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High-Resolution Rotational Spectroscopy Study of the Smallest Sugar Dimer: Interplay of Hydrogen Bonds in the Glycolaldehyde Dimer

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http://pubman.mpdl.mpg.de/cone/persons/resource/persons140385

Zinn,  Sabrina
Structure and Dynamics of Cold and Controlled Molecules, Independent Research Groups, Max Planck Institute for the Structure and Dynamics of Matter, Max Planck Society;
The Hamburg Centre for Ultrafast Imaging, Universität Hamburg, Luruper Chaussee 149, 22761 Hamburg (Germany);

http://pubman.mpdl.mpg.de/cone/persons/resource/persons140381

Betz,  Thomas
Structure and Dynamics of Cold and Controlled Molecules, Independent Research Groups, Max Planck Institute for the Structure and Dynamics of Matter, Max Planck Society;
The Hamburg Centre for Ultrafast Imaging, Universität Hamburg, Luruper Chaussee 149, 22761 Hamburg (Germany);

http://pubman.mpdl.mpg.de/cone/persons/resource/persons22077

Schnell,  Melanie
Structure and Dynamics of Cold and Controlled Molecules, Independent Research Groups, Max Planck Institute for the Structure and Dynamics of Matter, Max Planck Society;
The Hamburg Centre for Ultrafast Imaging, Universität Hamburg, Luruper Chaussee 149, 22761 Hamburg (Germany);

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Citation

Zinn, S., Medcraft, C., Betz, T., & Schnell, M. (2016). High-Resolution Rotational Spectroscopy Study of the Smallest Sugar Dimer: Interplay of Hydrogen Bonds in the Glycolaldehyde Dimer. Angewandte Chemie International Edition, 55(20), 5975-5980. doi:10.1002/anie.201511077.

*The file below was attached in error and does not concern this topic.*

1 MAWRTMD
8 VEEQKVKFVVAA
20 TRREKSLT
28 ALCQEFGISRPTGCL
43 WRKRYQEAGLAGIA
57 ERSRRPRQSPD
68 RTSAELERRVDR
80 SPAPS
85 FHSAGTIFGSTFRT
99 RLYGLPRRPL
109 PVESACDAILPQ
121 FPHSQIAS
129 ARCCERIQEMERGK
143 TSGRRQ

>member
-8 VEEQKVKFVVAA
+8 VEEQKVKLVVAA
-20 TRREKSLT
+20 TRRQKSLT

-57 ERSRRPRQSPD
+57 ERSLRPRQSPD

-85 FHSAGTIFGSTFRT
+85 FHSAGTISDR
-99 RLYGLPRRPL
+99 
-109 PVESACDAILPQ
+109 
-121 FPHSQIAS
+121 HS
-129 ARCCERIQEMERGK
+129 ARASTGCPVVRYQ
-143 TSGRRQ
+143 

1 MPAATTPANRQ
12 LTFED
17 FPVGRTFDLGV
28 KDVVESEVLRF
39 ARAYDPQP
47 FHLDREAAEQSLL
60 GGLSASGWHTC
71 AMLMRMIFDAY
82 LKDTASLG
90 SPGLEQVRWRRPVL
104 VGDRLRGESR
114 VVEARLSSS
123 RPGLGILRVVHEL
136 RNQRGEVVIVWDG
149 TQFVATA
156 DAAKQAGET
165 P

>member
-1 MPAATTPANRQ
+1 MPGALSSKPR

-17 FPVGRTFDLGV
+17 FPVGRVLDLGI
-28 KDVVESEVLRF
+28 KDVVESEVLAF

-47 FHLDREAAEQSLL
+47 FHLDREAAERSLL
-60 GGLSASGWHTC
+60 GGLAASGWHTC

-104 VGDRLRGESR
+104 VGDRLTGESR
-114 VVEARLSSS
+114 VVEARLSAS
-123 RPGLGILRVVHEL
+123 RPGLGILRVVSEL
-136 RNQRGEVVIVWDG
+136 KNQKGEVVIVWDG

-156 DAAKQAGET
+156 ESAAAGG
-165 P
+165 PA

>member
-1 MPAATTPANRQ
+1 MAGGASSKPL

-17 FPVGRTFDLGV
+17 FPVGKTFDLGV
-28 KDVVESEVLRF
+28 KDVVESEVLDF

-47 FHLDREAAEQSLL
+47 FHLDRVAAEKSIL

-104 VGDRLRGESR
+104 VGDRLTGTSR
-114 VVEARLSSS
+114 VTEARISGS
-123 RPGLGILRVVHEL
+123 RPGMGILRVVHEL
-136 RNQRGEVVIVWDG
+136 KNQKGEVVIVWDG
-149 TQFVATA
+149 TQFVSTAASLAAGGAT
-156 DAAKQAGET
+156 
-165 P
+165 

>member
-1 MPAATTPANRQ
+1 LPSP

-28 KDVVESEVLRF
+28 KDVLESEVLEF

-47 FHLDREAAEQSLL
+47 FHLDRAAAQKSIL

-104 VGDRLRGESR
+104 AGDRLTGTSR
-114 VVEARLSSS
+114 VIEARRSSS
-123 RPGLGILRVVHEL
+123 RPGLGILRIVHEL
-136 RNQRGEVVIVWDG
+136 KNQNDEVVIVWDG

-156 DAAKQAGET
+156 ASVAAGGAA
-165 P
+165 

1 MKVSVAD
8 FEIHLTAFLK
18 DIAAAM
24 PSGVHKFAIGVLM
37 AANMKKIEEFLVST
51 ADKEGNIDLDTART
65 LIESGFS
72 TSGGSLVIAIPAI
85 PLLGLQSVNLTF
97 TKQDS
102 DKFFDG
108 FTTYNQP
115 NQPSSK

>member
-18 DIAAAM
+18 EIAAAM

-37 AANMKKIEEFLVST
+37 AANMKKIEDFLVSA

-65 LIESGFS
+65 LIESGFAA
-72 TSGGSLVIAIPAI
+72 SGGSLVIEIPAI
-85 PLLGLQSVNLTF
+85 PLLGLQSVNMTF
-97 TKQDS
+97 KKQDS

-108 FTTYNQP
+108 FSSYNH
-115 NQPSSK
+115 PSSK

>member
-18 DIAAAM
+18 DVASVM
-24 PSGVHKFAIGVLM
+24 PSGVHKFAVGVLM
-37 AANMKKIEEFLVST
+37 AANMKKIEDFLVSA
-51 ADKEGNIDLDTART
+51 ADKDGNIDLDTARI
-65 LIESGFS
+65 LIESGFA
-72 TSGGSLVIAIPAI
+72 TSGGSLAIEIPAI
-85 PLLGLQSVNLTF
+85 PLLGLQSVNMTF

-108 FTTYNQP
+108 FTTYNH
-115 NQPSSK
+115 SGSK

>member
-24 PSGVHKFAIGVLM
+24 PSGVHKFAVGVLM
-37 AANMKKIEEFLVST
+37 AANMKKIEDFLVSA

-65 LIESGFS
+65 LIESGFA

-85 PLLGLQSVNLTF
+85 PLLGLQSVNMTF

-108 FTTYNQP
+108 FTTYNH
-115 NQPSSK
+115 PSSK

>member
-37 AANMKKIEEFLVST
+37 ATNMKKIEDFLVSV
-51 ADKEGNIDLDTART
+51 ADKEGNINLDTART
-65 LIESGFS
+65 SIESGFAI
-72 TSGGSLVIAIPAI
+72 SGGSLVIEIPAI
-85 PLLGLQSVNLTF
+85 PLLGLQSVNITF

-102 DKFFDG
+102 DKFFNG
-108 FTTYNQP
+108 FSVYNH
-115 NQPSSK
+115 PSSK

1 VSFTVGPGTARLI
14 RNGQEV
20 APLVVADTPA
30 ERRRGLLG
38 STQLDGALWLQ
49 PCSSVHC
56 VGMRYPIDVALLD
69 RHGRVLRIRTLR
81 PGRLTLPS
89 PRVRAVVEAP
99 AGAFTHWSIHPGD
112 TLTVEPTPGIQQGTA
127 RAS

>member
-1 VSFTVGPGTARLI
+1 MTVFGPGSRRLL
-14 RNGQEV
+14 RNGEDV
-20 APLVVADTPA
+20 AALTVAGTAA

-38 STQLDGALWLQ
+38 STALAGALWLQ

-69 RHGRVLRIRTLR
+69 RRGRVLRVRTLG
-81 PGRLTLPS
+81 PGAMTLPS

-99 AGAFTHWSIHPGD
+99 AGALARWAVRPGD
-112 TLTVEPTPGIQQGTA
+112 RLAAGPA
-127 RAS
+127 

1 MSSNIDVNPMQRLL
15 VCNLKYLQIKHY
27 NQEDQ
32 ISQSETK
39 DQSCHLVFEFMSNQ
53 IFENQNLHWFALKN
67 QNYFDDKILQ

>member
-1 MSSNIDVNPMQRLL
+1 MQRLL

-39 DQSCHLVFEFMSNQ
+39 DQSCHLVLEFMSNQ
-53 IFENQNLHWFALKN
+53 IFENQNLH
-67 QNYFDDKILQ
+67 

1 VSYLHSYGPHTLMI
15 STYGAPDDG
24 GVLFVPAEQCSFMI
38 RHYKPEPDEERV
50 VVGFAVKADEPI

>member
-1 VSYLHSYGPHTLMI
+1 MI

Cite as: http://hdl.handle.net/11858/00-001M-0000-002A-3E05-4
Abstract
Molecular recognition of carbohydrates plays an important role in nature. The aggregation of the smallest sugar, glycolaldehyde, was studied in a conformer-selective manner using high-resolution rotational spectroscopy. Two different dimer structures were observed. The most stable conformer reveals C2-symmetry by forming two intermolecular hydrogen bonds, giving up the strong intramolecular hydrogen bonds of the monomers and thus showing high hydrogen bond selectivity. By analyzing the spectra of the 13C and 18O isotopologues of the dimer in natural abundance, we could precisely determine the heavy backbone structure of the dimer. Comparison to the monomer structure and the complex with water provides insight into intermolecular interactions. Despite hydrogen bonding being the dominant interaction, precise predictions from quantum-chemical calculations highly rely on the consideration of dispersion.